It was the best of recessions, it was the worst of recessions.
Many investors have now lived through two 50% downturns. When the dot-com and housing bubbles both burst, they devastated their respective sectors and bankrupted a lot of companies. It took five years from the market bottom in 2002 for equities to surpass their previous record; it took only four years from the depths of 2009 to get back to new highs.
And yet the recovery from the dot-com bubble seemed so much more complete. By 2005 the economy had made up all its lost jobs, but we won’t get back the jobs lost since 2007 before the middle of next year. What made this downturn so vicious and the recovery so tepid?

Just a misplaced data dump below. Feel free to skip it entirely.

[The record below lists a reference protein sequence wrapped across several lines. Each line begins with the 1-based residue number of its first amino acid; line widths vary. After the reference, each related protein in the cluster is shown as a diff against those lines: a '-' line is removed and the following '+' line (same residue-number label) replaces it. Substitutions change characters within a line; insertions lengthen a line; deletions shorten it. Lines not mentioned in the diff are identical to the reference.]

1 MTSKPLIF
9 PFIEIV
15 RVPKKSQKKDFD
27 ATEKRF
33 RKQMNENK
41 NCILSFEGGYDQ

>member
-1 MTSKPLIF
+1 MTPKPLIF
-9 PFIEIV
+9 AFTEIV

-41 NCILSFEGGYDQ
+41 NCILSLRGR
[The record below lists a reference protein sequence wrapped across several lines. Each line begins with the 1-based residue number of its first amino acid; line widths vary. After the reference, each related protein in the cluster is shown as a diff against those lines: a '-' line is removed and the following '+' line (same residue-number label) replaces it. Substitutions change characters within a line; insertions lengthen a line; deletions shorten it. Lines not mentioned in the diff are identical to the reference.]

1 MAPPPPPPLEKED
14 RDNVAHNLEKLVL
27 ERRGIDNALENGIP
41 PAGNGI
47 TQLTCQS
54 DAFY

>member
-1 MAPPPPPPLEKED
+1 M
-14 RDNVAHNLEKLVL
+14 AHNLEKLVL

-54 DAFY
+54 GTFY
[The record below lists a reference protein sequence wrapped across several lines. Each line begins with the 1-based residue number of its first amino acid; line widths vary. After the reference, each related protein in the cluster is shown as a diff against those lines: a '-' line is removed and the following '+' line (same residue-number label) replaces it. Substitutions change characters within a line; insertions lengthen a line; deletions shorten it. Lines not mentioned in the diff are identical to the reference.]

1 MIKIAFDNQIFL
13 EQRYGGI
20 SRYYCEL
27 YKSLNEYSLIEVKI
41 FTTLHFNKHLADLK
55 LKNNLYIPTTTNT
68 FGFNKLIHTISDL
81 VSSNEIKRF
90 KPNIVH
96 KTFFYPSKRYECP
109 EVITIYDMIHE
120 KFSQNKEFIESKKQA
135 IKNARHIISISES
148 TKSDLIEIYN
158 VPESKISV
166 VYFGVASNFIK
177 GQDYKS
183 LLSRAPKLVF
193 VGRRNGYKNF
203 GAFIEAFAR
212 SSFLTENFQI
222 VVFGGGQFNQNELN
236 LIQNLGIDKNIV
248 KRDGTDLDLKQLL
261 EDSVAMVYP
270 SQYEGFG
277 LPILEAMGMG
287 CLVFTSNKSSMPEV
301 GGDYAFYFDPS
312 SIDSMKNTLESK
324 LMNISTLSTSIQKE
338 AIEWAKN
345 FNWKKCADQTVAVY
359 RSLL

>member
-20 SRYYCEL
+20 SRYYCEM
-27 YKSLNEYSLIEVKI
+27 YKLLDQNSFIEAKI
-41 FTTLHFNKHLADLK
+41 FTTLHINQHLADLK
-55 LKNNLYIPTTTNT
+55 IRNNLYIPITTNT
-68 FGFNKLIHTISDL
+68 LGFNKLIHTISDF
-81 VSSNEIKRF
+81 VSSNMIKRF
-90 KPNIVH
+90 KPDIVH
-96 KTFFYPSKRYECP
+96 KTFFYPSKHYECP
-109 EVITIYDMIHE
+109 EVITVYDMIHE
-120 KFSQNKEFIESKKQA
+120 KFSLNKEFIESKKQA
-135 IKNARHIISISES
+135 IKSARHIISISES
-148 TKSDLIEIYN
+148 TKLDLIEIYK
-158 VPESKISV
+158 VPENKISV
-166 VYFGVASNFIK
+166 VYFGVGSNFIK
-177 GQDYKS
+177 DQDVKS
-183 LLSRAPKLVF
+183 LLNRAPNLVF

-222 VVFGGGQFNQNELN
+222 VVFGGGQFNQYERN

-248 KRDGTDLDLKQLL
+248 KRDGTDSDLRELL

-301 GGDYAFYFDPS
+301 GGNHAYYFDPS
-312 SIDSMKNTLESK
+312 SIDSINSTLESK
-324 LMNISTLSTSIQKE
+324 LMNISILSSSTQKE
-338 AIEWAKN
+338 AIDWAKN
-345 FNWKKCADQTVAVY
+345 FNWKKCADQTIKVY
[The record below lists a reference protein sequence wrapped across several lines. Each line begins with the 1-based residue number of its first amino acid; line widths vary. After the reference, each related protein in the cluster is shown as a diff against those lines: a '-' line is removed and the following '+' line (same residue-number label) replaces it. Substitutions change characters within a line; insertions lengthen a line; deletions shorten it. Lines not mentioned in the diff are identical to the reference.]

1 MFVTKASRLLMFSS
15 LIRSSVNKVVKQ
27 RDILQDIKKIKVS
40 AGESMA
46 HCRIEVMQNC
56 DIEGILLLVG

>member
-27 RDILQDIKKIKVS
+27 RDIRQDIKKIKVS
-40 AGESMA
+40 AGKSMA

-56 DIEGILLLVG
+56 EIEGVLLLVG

The difference is finance. The epicenter of the dot-com downturn was technology, but when the housing bubble burst it also busted the financial sector. And while technology is an important part of the economy, banking is its life-blood. To use a medical analogy, a broken leg is painful and makes it hard to move, but a heart-attack changes everything. We’re still recovering from the global coronary brought on by the housing bubble.
It’s possible to recuperate from a heart-attack, but your lifestyle needs to change. Right now, our economy is still adjusting.
Douglas R. Tengdin, CFA
Chief Investment Officer